Oath of Allegiance

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Oath of Allegiance

 

a solemn vow taken by each citizen on joining the armed forces. Oaths have been used in the armed forces of most countries since ancient times. The content of military oaths and the rituals performed when taking them reflect the class nature of the particular state and its armed forces and the historically established traditions and customs of the particular people.

In the USSR the oath taken by each Soviet citizen on joining the armed forces expresses his readiness to carry out his sacred duty to defend the homeland in accordance with the requirements of the Constitution of the USSR (arts. 62 and 63). The oath taken in the established manner becomes law for the serviceman for his entire term of military service.

The text of the solemn promise upon entry into the Workers’ and Peasants’ Red Army was first ratified by the All-Russian Central Executive Committee on Apr. 22, 1918. V. I. Lenin, Ia. M. Sverdlov, N. I. Podvoiskii, and other party and government figures administered the oath for the first Red Army units in the Moscow garrison. In March 1922 a decree of the All-Russian Central Executive Committee of the USSR established the day and the procedure for administering the oath to the entire army and navy. On Jan. 3, 1939, the Presidium of the Supreme Soviet of the USSR ratified a new text for the oath of allegiance and a statute concerning the procedure for taking it.

The present text of the oath was ratified by the Presidium of the Supreme Soviet of the USSR on June 10, 1947. It reads as follows: “I, a citizen of the Union of Soviet Socialist Republics, upon entering the ranks of the armed forces, take this oath and solemnly swear to be an honest, brave, disciplined, and vigilant fighting man, strictly keep military and state secrets, and unconditionally fulfill all military regulations and orders by commanders and superiors. I swear that I will conscientiously study military affairs, protect military and public property in every way possible, and be devoted to my people and my Soviet homeland and Soviet government until my final breath. I will always be ready to come to the defense of my homeland, the Union of Soviet Socialist Republics, at the order of the Soviet government and, as a fighting man of the armed forces, I swear that I will defend it courageously, skillfully, and with dignity and honor, sparing neither blood nor life itself to achieve complete victory over enemies. But if I violate this solemn oath of mine, may the harsh retribution of the Soviet law and the universal hatred and scorn of the working people befall me” (Interior Service Regulations of the Armed Forces of the USSR, 1968, p. 207).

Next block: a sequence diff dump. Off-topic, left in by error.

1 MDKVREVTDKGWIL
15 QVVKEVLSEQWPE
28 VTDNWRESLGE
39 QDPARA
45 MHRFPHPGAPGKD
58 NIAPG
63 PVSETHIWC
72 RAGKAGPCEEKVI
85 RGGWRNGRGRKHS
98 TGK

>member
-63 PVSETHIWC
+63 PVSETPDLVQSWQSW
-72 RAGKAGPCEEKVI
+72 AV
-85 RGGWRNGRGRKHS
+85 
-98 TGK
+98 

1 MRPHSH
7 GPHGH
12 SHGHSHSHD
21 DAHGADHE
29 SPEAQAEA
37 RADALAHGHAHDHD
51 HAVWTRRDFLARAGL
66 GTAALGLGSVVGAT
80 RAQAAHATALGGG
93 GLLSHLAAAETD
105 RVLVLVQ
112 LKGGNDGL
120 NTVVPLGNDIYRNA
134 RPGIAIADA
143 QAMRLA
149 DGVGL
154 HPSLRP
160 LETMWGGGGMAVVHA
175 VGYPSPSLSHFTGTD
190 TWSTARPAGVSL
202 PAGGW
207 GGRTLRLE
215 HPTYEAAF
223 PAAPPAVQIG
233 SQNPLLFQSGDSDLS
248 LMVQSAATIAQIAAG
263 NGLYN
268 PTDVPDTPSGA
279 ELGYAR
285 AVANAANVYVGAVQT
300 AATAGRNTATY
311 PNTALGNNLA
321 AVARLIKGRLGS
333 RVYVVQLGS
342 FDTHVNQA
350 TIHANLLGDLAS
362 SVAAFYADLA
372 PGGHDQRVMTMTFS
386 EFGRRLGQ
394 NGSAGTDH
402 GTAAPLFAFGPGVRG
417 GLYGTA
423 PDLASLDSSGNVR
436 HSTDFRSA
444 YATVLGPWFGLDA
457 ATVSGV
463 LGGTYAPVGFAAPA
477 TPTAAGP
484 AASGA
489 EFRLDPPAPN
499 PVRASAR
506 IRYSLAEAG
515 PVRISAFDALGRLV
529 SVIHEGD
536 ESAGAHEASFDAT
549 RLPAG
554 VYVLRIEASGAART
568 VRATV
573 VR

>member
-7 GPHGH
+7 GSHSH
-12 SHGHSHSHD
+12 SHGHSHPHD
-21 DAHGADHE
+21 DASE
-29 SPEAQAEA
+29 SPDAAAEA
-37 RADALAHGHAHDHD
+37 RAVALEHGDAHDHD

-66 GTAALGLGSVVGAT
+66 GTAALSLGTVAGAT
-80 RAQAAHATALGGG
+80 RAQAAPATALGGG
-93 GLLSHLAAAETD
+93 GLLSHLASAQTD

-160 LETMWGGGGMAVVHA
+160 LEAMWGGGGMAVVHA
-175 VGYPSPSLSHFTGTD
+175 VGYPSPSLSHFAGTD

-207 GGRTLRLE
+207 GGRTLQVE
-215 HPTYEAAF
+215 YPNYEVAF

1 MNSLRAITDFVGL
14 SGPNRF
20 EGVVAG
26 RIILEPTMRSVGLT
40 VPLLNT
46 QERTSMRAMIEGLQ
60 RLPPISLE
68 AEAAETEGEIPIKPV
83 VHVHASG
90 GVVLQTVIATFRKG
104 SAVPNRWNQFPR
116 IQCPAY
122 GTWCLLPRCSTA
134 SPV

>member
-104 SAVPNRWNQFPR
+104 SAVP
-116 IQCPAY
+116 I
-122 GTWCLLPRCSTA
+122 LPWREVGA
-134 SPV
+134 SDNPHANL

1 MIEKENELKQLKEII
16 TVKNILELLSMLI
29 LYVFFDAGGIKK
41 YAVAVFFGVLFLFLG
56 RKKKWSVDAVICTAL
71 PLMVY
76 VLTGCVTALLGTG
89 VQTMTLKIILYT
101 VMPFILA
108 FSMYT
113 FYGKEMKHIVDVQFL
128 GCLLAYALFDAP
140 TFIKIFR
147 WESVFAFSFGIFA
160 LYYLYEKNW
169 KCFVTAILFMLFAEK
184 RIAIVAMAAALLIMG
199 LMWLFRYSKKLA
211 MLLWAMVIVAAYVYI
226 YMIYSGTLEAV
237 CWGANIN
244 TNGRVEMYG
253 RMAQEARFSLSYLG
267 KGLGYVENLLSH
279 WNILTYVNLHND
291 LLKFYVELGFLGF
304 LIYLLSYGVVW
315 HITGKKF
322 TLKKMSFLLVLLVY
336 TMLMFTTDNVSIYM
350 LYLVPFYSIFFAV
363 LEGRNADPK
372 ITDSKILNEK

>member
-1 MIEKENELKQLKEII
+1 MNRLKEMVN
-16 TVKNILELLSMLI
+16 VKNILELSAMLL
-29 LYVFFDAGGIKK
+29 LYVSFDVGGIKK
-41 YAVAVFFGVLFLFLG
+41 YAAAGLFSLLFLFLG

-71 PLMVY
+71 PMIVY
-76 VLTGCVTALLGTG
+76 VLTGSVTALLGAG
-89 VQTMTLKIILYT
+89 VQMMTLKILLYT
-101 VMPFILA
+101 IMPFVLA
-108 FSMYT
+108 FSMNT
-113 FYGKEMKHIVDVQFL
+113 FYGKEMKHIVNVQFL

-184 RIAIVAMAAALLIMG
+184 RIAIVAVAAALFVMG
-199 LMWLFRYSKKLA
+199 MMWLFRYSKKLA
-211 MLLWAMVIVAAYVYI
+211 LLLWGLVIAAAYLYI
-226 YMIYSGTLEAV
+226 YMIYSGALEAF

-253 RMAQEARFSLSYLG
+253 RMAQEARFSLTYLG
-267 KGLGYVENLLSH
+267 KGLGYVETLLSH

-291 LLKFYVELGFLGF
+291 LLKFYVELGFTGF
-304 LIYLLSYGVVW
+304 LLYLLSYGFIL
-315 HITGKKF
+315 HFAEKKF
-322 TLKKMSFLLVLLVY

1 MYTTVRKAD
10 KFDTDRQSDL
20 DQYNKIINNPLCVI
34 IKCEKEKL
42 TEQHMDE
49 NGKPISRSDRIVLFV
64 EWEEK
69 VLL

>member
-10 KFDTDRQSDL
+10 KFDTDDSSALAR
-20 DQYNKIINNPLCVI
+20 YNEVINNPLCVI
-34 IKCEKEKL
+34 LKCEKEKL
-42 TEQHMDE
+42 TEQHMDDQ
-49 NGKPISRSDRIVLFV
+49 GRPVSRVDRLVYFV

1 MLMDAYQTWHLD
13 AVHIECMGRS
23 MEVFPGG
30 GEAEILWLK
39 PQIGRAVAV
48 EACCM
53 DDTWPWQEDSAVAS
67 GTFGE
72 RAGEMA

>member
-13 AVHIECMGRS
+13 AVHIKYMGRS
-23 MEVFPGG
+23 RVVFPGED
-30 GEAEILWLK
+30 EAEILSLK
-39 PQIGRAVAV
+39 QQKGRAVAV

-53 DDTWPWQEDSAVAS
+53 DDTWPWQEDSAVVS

New soldiers and seamen and cadets from military schools and academies who have not taken the oath at an earlier time do so after completing the training program for a new soldier or seaman, or learning the requirements of the military regulations and the rules for handling weapons, and on grasping the significance of the oath, the unit banner, and military discipline. The time of administration of the oath is announced in an order for the unit, school, or institution.

The oath is administered ceremonially. The unit is lined up in dismounted formation with weapons and stands by the unit banner. A military band is also present. Holding his submachine gun at port arms (order arms for a carbine), each man takes the oath by reciting the text aloud and then signs a special list in the column opposite his name and takes his place in the formation. After the oath has been administered, the band plays the national anthem of the Soviet Union and the unit passes in ceremonial procession.

References in periodicals archive ?
Joining the brothers in swearing Oaths of Allegiance last Thursday were two men who came to Coventry from the African republic of Malawi.
Not until the Restoration were the traditional oaths of allegiance and supremacy reintroduced.
English bishop of the nonjurors (clergy who refused to take the oaths of allegiance to William III and Mary II in 1689) and the author of a celebrated attack on the immorality of the stage.